2. Description of Related Art

Many of the single-lens reflex cameras of today are equipped with an automatic focusing device of the phase-difference detecting type using a line sensor. During recent years, the method of detecting a phase difference has variously been developed into a so-called area type automatic focusing method (hereinafter referred to as the area AF method) whereby focus detection is possible for any position within a two-dimensional focus detecting range.

FIG. 10 is a central sectional view of a mirror box of a camera, showing a focus detecting optical system designed for attaining the above-stated area AF method. In FIG. 10, reference numeral 101 denotes a lens mount. An objective lens (now shown) is mounted on the left side of the lens mount 101. A main mirror 103 is secured to a main-mirror receiving plate 114. That part of the main mirror 103 which is located on the optical axis 102 of the objective lens is formed as a semi-transparent area. A sub-mirror 104 is secured to a sub-mirror receiving plate 115 and is arranged on the optical axis 102 of the objective lens. Reference numeral 106 denotes a paraxial image forming plane, which is made conjugate to an image forming plane 105 by the sub-mirror 104.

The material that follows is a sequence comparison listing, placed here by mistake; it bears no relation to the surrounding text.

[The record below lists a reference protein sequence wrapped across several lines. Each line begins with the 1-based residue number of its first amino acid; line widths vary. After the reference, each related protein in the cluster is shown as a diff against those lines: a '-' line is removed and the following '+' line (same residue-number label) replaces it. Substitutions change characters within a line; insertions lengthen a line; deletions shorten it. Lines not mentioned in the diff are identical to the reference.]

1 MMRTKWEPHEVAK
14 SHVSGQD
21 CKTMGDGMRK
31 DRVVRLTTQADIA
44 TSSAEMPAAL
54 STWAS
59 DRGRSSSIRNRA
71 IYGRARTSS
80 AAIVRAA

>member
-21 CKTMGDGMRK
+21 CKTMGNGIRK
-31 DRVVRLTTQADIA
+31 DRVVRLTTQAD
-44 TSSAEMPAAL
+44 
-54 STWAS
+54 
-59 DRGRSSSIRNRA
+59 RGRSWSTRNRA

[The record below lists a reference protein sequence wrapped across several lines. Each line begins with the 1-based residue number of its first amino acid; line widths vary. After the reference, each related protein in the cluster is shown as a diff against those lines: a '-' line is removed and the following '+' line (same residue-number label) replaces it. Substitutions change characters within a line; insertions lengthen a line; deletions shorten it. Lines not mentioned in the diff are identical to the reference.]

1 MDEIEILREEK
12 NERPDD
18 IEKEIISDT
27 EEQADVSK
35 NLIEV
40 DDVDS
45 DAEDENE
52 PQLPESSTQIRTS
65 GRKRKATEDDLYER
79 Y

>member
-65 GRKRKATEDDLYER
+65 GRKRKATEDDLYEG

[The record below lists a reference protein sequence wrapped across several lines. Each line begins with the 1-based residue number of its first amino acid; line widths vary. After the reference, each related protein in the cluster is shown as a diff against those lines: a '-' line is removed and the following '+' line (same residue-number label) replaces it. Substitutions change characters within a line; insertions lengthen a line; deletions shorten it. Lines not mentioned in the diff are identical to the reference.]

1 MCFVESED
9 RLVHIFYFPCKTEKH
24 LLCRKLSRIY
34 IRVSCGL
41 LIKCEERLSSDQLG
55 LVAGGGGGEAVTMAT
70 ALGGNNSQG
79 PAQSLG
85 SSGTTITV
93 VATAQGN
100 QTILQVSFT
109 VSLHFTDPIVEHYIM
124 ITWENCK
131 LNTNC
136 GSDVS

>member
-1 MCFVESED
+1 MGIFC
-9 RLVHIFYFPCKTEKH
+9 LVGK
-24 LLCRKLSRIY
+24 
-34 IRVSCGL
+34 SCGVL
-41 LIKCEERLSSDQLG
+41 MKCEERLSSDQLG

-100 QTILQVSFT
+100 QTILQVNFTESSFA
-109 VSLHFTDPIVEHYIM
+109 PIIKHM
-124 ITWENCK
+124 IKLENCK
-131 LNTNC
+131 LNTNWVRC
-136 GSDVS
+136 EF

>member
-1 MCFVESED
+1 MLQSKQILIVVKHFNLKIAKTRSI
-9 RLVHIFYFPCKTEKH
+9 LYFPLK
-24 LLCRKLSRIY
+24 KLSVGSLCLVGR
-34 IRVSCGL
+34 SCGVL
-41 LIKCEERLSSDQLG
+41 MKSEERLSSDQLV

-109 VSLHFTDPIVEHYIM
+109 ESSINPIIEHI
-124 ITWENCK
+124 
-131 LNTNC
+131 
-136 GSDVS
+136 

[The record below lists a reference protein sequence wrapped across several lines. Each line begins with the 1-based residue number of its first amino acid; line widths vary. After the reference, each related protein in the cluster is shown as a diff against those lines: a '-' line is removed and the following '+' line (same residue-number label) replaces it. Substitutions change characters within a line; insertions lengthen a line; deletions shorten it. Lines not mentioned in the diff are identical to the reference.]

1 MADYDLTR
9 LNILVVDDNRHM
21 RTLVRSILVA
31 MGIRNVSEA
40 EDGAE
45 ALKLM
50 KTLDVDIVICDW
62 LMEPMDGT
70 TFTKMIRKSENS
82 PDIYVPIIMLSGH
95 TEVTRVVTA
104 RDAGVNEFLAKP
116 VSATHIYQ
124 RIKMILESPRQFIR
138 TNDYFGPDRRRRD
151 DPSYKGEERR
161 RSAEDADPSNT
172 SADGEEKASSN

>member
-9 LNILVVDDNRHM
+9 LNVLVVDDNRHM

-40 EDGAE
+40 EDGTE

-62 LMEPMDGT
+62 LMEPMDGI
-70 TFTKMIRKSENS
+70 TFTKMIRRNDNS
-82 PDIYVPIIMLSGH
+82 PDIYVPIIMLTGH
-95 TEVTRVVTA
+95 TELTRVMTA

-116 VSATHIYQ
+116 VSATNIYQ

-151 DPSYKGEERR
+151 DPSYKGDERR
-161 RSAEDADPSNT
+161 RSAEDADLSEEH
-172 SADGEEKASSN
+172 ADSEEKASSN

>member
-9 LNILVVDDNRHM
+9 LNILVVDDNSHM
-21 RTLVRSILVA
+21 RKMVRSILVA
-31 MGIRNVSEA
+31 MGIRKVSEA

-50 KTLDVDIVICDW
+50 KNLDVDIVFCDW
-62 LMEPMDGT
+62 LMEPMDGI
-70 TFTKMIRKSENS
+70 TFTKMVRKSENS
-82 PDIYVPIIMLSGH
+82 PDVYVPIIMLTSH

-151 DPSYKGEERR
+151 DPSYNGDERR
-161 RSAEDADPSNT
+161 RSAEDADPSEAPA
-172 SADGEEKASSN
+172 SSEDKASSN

Parts mounted on an AF body block 116, which is a base body of a focus detecting device, are next described as follows. A first AF mirror 107 which is a flat mirror is arranged to reflect a light flux coming from the sub-mirror 104. A mask member 108 is arranged to prevent the first AF mirror 107 from reflecting unnecessary rays of light. An infrared ray cutting filter 109 is arranged to remove such infrared rays that lower the accuracy of focus detection. A stop plate 110 is composed of a light-blocking thin plate which is made of a metal or resin and is provided with at least a pair of stop apertures formed therein. A reimaging lens block 111 includes at least a pair of lens parts corresponding to the stop apertures provided in the stop plate 110. A second AF mirror 112 is arranged to rectangularly reflect light fluxes coming from the reimaging lens block 111. An AF sensor 113 is a photoelectric conversion element having light receiving parts on which at least a pair of two-dimensional object images are projected by the reimaging lens block 111. An AF flexible circuit board 117 has the AF sensor 113 and its peripheral circuits (not shown) mounted thereon and is connected to a main circuit board (not shown). Further, a unit which is composed mainly of the above-stated AF body block 116 will be hereinafter simply called a focus detecting unit.